Kiwis pack film festivals

By Helen Barlow

Jane Campion's Sundance-bound Top of the Lake, a six-part BBC series that was filmed last year in Glenorchy and Queenstown. Photo / Supplied
Jane Campion's Sundance-bound Top of the Lake, a six-part BBC series that was filmed last year in Glenorchy and Queenstown. Photo / Supplied

In the forthcoming Sundance and Berlin festivals, a number of emerging Kiwi film-makers will have their work front and centre.

Most prominent is the partnership of Mark Albiston and Louis Sutherland, whose debut feature, Shopping, has been selected to premiere in the World Dramatic competition at the Sundance Festival, which opens next week in Park City, Utah. It will then move on to Berlin's Panorama section.

With a background in advertising, Albiston and Sutherland are the writing/directing team behind the short films The Six Dollar Fifty Man and Run, which garnered special distinctions in the Cannes Festival's Short Film Competition in 2009 and 2007 respectively.

Shot last year on the Kapiti Coast and in Wellington, Shopping is set in 1981 and tells a small-town story of two brothers, Willie (Kevin Paulo) and Solomon (Julian Dennison), against a background of racial tension, the influence of a local thief Bennie who leads a gang of "shoppers", and the boys' relationship with their volatile father.

If it sounds like it's in Once Were Warriors territory, New Zealand Film Commission chief executive Graeme Mason says it isn't. The NZFC financed the film with the support of Fulcrum Media and it was produced by Australia's Warp Films, producers of the hyper-violent Snowtown.

"Mark and Louis have a different sensibility," Mason says. "Once Were Warriors packed punches pretty much from the get-go, whereas Shopping is more a character drama with multiple layers.

"I think people who've seen their award-winning shorts will recognise similarities as they continue exploring the issues of family, race and finding your place in society - and at the same time there's a joy as well."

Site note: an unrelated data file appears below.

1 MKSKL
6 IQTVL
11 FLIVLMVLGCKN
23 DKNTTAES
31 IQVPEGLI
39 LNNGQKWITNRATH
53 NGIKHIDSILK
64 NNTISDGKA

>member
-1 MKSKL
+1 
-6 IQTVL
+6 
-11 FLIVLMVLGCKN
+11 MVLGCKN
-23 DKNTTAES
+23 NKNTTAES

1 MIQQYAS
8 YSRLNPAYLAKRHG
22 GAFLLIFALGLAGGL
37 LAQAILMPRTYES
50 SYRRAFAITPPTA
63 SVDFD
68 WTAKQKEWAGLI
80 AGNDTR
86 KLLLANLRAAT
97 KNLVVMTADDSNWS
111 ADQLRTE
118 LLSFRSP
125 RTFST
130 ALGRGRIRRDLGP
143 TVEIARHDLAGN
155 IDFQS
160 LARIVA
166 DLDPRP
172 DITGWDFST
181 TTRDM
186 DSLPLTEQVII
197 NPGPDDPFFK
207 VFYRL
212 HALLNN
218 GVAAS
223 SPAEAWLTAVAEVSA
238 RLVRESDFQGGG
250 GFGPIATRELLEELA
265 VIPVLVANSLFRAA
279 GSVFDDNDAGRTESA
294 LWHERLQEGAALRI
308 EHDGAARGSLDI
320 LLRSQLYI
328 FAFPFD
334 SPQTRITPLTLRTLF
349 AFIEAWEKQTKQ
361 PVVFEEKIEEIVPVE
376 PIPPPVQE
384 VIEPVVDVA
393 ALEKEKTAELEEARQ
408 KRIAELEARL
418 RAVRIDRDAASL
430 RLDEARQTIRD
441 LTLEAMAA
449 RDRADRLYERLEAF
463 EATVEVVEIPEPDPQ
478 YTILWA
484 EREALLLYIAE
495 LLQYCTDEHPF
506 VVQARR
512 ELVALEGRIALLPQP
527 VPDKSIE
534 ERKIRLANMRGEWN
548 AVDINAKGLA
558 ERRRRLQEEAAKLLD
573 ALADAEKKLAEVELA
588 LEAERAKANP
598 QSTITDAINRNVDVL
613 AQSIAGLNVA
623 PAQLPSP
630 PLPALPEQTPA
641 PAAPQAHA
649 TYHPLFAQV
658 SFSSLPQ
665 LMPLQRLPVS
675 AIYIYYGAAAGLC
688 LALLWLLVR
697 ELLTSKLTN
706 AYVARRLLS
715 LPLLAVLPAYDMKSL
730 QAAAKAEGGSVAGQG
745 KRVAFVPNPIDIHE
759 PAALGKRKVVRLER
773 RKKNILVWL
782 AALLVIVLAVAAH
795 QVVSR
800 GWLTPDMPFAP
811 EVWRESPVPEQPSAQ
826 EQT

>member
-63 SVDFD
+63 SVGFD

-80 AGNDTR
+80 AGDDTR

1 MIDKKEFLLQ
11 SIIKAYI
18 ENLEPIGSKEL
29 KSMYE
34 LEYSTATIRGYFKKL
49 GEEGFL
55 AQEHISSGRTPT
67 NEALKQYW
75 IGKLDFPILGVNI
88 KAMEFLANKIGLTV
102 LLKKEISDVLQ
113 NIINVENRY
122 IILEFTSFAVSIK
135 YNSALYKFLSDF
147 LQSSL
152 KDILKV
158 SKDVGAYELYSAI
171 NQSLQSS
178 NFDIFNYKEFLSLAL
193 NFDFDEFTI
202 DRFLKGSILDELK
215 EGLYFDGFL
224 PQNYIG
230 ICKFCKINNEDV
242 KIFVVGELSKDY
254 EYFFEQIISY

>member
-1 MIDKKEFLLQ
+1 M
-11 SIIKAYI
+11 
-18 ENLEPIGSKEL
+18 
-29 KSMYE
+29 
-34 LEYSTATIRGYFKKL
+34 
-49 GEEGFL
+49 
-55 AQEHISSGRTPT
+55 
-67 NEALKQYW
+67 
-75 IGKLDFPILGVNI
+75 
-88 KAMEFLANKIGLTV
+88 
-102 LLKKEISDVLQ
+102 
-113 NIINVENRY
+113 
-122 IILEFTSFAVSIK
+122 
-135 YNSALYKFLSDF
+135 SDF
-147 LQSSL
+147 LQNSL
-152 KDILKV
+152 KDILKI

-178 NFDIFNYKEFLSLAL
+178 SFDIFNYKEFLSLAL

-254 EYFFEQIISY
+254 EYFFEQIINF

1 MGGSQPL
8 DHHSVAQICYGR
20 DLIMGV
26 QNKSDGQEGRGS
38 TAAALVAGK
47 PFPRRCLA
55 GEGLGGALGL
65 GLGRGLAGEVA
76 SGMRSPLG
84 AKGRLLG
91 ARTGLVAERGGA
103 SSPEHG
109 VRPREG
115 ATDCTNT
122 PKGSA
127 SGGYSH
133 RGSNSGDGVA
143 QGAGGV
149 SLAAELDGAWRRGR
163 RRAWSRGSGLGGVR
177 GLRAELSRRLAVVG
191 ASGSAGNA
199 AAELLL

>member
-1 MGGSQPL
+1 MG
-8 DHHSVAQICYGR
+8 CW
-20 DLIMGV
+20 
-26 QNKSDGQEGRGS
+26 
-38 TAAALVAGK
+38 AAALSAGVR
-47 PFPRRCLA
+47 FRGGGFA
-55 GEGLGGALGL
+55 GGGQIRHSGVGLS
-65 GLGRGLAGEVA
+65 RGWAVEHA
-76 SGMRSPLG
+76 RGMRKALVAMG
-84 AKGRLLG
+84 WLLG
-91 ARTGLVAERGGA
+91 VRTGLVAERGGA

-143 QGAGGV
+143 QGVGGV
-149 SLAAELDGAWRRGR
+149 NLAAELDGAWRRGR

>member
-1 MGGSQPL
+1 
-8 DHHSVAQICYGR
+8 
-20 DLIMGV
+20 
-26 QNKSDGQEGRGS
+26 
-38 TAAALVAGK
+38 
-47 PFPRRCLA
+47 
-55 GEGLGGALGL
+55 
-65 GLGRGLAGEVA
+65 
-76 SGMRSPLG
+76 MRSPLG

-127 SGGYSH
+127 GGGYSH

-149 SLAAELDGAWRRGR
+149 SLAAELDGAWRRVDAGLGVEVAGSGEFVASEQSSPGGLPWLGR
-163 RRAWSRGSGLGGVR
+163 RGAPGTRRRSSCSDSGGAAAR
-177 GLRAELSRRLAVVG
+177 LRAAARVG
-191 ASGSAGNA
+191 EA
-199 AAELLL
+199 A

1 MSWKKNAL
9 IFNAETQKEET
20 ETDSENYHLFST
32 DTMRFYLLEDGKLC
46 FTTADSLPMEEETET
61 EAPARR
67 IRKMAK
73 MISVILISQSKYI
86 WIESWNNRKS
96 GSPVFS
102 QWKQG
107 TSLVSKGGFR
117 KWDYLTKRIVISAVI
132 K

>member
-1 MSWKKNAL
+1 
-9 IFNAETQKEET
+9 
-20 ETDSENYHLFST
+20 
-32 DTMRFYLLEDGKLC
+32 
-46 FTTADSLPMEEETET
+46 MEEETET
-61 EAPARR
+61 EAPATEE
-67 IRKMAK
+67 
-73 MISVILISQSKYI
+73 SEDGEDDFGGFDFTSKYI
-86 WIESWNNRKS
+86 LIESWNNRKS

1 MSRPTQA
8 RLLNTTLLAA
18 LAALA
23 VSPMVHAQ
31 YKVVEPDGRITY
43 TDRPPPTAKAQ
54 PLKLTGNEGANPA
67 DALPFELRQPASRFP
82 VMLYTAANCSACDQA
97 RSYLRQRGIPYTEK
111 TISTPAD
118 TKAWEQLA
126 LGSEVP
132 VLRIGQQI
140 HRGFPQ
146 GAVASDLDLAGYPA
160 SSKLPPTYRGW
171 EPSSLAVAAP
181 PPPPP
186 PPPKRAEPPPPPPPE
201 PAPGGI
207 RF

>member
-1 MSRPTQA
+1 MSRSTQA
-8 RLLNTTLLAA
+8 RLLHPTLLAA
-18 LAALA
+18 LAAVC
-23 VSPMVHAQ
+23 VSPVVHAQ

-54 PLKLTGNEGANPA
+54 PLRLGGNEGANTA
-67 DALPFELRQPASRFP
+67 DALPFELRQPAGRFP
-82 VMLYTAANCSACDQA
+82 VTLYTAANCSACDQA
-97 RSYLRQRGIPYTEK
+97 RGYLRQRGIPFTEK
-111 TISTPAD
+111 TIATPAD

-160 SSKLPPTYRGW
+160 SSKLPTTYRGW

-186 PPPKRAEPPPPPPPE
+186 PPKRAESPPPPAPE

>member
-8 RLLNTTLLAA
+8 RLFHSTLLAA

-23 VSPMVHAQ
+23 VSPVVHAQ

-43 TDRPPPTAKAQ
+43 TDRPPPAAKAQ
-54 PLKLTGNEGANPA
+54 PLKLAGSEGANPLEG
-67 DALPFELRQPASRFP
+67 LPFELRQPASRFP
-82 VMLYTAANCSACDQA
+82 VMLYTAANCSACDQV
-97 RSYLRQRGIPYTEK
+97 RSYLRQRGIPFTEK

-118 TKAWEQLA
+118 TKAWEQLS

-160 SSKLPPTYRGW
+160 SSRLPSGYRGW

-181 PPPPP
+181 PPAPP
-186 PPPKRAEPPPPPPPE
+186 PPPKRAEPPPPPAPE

Zia Mandviwalla's short film Night Shift, which already screened in the 2012 Cannes competition, will be part of the Sundance programme. Mandviwalla, 34, is currently preparing her first feature film and in fact has two films, a drama and a documentary feature in development. "Zia's a talented multi-tasker," notes Mason.

Dunedin-born, Otago University-educated and now Denmark-based Daniel Borgman is another talent to watch this year. The 31-year-old recently completed his first feature, Weight of Elephants, after his shorts, Lars and Peter and Berik, which he made with Lars von Trier's company Zentropa, received critics' commendations in Cannes.

Weight of Elephants is a New Zealand co-production with Zentropa. Based on the novel Of a Boy by Australian Sonya Hartnett, it tells of a sensitive 9-year-old struggling with his fears and anxieties after the disappearance of three children from his small town.

At Sundance, Bret McKenzie stars alongside Keri Russell in the romantic American romp Austenland, which is based on the novel by Shannon Hale and marks the directing debut of Napoleon Dynamite writer Jerusha Hess. It follows a Jane Austen-obsessed American travelling to England, to the theme-park resort of the title where McKenzie plays a Mr Darcy-like actor.

Sundance will also feature the Australia-United States co-production The Captain. Directed by Nash Edgerton and Spencer Susser, this hangover yarn was written by Edgerton, Susser and Taika Waititi who, like Edgerton, is a Sundance favourite.

Overall there will be a strong sense of cross-Tasman co-financing of films at the upcoming festivals. This is perhaps most evident with Jane Campion's Sundance-bound Top of the Lake, a six-part BBC series that was filmed last year in Glenorchy and Queenstown, with 20 per cent New Zealand and 20 per cent Australian financing. After the festival, the series debuts on television on the Sundance Channel in the US and on UKTV in New Zealand in March.

The Berlin Festival is hosting a huge retrospective show, NATIVe - A Journey into Indigenous Cinema. The regional focus of the first year's programme will be on New Zealand/Oceania, Australia, Canada and the US. While the actual films are still to be announced, the programme will introduce audiences to the milestones of indigenous film-making and includes features, documentaries and short films, as well as discussions between experts, film-makers and audiences.

- TimeOut

- NZ Herald

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